The Chinese government will help domestic textile firms establish trade cooperation zones overseas, especially in developing countries, according to China's Minister of Commerce Bo Xilai.
"We expect to strengthen China's economic ties with developing countries," he told the Third Global Textile Economic Forum in Beijing yesterday.
The move will benefit both sides because it will not only help Chinese firms expand their businesses, but will also create jobs in partner countries.
Bo said the government would also help firms establish research and development (R&D), production and sales centers abroad.
The move to establish overseas cooperation zones is a new focus for China's outbound investment, according a source involved with the project.
He said that major investors in these cooperation zones could be enterprises from a specific province or a municipality, adding that China's coastal regions, traditional powerhouses in the textile industry, could provide a first group of investors.
Although some domestic textile firms have already invested abroad, these tend to be large enterprises.
Small and medium-sized enterprises (SMEs) are equally keen on expanding their investments overseas but haven't been able to because of the costs involved.
"This move is a practical way of supporting them," the source said.
A number of developing countries have shown an interest in Chinese investment in the textile sector, which is regarded as one of the most complete and comprehensive industrial sectors in the country.
Le Quoc An, chairman of the Viet Nam National Textile and Apparel Association, was encouraged by the news. He expects his country will benefit from technical and capital assistance from Chinese textile firms.
He said a Chinese business delegation, which included representatives from textile firms, was scheduled to visit Viet Nam next month to explore business opportunities.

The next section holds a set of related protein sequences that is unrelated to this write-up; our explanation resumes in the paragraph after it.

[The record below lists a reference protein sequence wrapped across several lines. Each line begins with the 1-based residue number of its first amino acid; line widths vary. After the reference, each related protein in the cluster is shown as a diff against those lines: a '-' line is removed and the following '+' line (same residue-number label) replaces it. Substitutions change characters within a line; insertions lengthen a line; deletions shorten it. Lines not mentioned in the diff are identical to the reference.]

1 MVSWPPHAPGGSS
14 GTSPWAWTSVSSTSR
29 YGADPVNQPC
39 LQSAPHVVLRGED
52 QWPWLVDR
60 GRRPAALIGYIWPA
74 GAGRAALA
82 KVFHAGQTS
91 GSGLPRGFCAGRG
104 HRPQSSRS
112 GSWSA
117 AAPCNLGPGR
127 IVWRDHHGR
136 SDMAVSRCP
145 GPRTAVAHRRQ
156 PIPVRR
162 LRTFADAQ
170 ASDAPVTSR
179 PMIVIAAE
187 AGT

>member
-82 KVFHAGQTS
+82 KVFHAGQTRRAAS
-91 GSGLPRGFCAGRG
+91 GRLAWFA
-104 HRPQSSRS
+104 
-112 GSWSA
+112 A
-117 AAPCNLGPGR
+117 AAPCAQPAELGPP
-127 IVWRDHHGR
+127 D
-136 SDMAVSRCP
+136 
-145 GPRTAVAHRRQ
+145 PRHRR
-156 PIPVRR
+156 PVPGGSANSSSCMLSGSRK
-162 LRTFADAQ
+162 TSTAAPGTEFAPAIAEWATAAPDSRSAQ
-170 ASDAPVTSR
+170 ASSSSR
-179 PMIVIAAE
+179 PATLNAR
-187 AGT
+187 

Bo added that the Chinese government would strengthen the protection of intellectual property rights (IPR) in the textile industry.
"It (IPR protection) is vital to both foreign and domestic firms," the minister said.
He explained that many Chinese textile companies were in the process of transforming themselves from manufacturers for foreign brands to manufacturers of their own brands.
"We will try to promote technological innovation with IPR protection systems," Bo said.
The central government will also help enterprises develop their own brands through events and trade shows across China.
The minister said investment by domestic textile firms in R&D was low compared with their foreign counterparts.
R&D at major textile companies accounted for only 0.25 percent of total sales in 2004.
This lack of R&D commitment results in their products being less profitable and falling largely into the cheaper end of the market.
The country's textile sector was one of the first industries to open up to international commerce in the initial stages of China's reform process.
So far, the industry has developed into a sector that supports a large number of workers.
According to statistics from the Ministry of Commerce, the textile sector employs over 20 million people, 70 percent of whom come from rural areas.
Over the years, this booming sector has met with its fair share of ups and downs, including trade disputes.
The US and the EU imposed curbs on Chinese textile imports last April, only months after the global abolition of textile quotas.
The crises were only settled with agreements to restrict the volume of Chinese imports.
However, despite such conflicts, the rising prices of raw materials and energy shortages, the industry managed a steady growth in both exports and production last year.
(China Daily March 28, 2006)